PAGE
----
Food choice patterns of long-haul truck drivers driving through Germany, a cross sectional study

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Background: Long-haul truck drivers are exposed to unfavorable working conditions affecting their health but information on truck drivers travelling through Europe is missing. The study aimed to describe the populations' characteristics and food choice patterns while working compared with eating patterns at home, taking weight status into account. Methods: A cross-sectional survey using questionnaires in 12 languages conducted at two truck stops in Germany. Results: Among 404 truck drivers of 24 nationalities, only 24% were normal weight while 46% were considered overweight and 30% obese. In regards to their health, more than half reported that they smoked and 32% reported at least one chronic disease. 37% ate their meals often or always at truck stops, while 6% never did so. The most common food items brought from home were fruits (62%) followed by sausages (50.6%), sandwiches (38.7%), self-cooked meals (37%), sweets (35.4%), and raw vegetables (31%). Bivariate analyses revealed differences in food choices during work and at home with more sausages, energy drinks and soft drinks, and canned foods eaten during trips. Fresh vegetables, legumes and fish were more often chosen at home. Available food appliances in trucks appeared to be associated with food choice patterns. Interestingly, food choice patterns and food preparation did not differ significantly across weight categories. Conclusions: The working conditions of professional truck drivers make a healthy lifestyle difficult to follow and appear to influence food choices while working. Particular effort should be taken to improve food choice patterns, food preparation and purchasing possibilities during trips.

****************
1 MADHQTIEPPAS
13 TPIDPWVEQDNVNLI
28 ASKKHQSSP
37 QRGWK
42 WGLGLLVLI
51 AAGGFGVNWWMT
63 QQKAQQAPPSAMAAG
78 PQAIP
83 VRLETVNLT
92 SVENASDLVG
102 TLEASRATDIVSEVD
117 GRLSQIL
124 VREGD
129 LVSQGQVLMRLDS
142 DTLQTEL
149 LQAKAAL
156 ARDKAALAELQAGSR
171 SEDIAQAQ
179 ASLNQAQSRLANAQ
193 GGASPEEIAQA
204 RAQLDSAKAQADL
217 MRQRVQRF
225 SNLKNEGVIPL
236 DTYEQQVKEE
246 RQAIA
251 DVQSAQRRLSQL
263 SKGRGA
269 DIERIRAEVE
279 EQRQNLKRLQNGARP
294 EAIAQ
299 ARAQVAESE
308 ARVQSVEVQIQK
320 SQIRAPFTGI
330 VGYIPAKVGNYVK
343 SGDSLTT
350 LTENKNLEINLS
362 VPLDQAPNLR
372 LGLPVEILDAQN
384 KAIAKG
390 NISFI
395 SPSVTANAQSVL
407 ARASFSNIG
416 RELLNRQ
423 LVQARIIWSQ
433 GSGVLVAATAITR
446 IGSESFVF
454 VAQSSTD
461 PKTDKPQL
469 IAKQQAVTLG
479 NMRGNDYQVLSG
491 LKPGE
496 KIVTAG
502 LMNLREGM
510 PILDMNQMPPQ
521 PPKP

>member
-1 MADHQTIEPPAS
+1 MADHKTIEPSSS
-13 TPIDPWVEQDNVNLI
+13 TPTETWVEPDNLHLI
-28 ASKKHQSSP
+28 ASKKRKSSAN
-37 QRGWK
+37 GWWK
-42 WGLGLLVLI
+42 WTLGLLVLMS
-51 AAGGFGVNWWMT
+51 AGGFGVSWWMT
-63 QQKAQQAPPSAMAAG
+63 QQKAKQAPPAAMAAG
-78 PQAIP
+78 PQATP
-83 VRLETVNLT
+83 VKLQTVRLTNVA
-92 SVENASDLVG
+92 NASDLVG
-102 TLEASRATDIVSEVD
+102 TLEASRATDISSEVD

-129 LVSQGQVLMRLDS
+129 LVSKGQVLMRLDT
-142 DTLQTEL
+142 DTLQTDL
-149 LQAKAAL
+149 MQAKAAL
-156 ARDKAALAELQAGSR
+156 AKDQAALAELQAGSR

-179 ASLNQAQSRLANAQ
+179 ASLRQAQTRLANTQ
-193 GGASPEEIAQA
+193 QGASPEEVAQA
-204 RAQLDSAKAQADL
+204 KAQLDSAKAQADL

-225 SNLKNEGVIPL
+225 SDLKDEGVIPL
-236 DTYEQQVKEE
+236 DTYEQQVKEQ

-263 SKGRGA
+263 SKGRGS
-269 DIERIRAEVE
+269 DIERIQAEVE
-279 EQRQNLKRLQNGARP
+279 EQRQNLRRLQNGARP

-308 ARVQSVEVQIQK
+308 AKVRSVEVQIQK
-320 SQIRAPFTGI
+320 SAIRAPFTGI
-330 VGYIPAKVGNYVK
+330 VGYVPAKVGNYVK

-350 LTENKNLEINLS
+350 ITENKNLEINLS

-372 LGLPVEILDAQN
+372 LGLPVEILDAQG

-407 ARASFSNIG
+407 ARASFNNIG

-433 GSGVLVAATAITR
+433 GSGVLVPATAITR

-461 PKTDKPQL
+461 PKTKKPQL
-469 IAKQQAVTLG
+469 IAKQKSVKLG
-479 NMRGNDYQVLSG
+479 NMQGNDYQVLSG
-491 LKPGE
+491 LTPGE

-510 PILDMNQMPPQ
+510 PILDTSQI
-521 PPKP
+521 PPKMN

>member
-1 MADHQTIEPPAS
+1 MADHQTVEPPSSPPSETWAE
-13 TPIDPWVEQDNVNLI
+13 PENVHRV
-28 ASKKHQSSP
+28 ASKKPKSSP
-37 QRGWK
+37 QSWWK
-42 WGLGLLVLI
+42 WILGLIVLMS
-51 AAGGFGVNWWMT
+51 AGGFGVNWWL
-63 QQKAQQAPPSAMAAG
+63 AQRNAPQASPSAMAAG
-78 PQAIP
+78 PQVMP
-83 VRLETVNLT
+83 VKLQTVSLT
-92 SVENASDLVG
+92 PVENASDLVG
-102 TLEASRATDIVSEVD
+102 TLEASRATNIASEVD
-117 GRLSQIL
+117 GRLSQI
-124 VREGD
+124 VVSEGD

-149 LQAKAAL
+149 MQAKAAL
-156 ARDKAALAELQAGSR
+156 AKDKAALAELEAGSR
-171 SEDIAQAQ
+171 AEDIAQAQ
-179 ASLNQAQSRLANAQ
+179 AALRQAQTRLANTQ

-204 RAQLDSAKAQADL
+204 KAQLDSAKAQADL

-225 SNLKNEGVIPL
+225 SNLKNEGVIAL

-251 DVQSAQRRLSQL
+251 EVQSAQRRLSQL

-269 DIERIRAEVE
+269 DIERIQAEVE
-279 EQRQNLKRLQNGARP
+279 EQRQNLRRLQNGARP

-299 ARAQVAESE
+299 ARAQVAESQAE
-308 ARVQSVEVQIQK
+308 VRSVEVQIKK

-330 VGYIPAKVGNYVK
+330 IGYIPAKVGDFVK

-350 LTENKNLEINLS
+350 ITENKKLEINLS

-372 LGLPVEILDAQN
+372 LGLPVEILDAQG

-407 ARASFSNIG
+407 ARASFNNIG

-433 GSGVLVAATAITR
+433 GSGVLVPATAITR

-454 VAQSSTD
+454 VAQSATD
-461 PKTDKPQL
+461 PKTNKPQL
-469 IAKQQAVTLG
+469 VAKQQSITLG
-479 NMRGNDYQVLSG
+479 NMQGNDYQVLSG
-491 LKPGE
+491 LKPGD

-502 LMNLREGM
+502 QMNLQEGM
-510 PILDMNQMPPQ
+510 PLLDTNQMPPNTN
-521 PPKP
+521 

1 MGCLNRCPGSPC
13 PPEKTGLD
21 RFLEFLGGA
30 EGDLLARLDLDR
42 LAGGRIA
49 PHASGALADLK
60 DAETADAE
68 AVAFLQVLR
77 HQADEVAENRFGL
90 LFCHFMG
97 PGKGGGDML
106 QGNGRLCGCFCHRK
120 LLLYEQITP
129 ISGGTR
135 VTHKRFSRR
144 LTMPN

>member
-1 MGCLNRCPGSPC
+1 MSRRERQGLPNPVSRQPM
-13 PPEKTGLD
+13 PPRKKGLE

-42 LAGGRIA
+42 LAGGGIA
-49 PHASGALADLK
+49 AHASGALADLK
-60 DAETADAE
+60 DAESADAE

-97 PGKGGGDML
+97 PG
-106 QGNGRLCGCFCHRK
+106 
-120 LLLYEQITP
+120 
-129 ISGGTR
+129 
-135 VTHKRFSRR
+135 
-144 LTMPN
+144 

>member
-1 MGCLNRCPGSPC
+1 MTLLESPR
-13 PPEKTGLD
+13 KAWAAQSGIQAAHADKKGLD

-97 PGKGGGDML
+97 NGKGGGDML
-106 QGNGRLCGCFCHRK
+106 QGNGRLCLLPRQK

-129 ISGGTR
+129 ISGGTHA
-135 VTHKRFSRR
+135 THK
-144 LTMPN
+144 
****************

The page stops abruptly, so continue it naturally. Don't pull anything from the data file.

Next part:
Bschaden, A., Rothe, S., Schöner, A., Pijahn, N., & Stroebele-Benschop, N. (2019). Food choice patterns of long-haul truck drivers driving through Germany, a cross sectional study. BMC Nutrition, 5(1).

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